• the master controller 150 provides the nutrient solution to one or more of the plurality of compartments.
  • the master controller 150 instructs the robot arm 120 to provide water/nutrient mixture that is determined based on recipes for plant A with respect to Row 1, Columns 1 through 6 cubic compartments.
  • FIG. 6 depicts a master controller 150 for the personal grow pod system 100, according to embodiments described herein.
  • the master controller 150 includes a processor 930, input/output hardware 932, the network interface hardware 934, a data storage component 936 (which stores systems data 938a, plant data 938b, and/or other data), and the memory component 840.
  • the memory component 840 may be configured as volatile and/or nonvolatile memory and as such, may include random access memory (including SRAM, DRAM, and/or other types of RAM), flash memory, secure digital (SD) memory, registers, compact discs (CD), digital versatile discs (DVD), and/or other types of non-transitory computer-readable mediums. Depending on the particular embodiment, these non-transitory computer-readable mediums may reside within the master controller 150 and/or external to the master controller 150.
  • the memory component 840 may store operating logic 942, the systems logic
  • the systems logic 844a and the plant logic 844b may each include a plurality of different pieces of logic, each of which may be embodied as a computer program, firmware, and/or hardware, as an example.
  • a local communication interface 946 is also included in FIG. 6 and may be implemented as a bus or other communication interface to facilitate communication among the components of the master controller 150.
  • the processor 930 may include any processing component operable to receive and execute instructions (such as from a data storage component 936 and/or the memory component 840).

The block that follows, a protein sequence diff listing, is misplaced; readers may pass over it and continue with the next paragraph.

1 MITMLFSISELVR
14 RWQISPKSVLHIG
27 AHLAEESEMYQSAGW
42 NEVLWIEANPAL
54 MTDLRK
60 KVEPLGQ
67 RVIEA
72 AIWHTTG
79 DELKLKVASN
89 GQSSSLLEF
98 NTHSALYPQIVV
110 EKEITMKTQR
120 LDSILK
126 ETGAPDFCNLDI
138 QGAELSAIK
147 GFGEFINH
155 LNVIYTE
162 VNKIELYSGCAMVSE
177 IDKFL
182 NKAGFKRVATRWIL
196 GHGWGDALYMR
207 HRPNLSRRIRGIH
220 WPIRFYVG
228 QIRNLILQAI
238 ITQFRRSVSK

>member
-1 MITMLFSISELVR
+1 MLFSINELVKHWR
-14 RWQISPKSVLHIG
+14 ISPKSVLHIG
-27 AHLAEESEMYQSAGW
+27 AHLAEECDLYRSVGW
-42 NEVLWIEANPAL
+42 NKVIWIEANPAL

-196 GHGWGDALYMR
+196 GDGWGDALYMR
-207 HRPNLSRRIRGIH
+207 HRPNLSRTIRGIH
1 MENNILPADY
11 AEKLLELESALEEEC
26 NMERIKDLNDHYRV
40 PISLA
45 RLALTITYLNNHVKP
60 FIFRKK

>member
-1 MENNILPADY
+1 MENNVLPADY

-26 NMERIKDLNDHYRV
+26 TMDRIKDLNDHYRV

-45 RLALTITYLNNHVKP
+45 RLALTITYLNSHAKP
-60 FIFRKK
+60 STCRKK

• the input/output hardware 932 may include and/or be configured to interface with the robot arm 120 (FIG. 1), the nutrient doser 142 (FIG. 1) and/or other hardware.
  • the network interface hardware 934 may include and/or be configured for communicating with any wired or wireless networking hardware, including an antenna, a modem, LAN port, wireless fidelity (Wi-Fi) card, WiMax card, ZigBee card, Bluetooth chip, USB card, mobile communications hardware, and/or other hardware for communicating with other networks and/or devices. From this connection, communication may be facilitated between the master controller 150 and other computing devices, such as the user computing device 172 and/or remote computing device 174.
  • Wi-Fi wireless fidelity
  • the operating logic 942 may include an operating system and/or other software for managing components of the master controller 150. As also discussed above, systems logic 844a and the plant logic 844b may reside in the memory component 840 and may be configured to perform the functionality, as described herein.
  • FIG. 6 It should be understood that while the components in FIG. 6 are illustrated as residing within the master controller 150, this is merely an example. In some embodiments, one or more of the components may reside external to the master controller 150. It should also be understood that, while the master controller 150 is illustrated as a single device, this is also merely an example. In some embodiments, the systems logic 844a and the plant logic 844b may reside on different computing devices. As an example, one or more of the functionalities and/or components described herein may be provided by the user computing device 172 and/or remote computing device 174.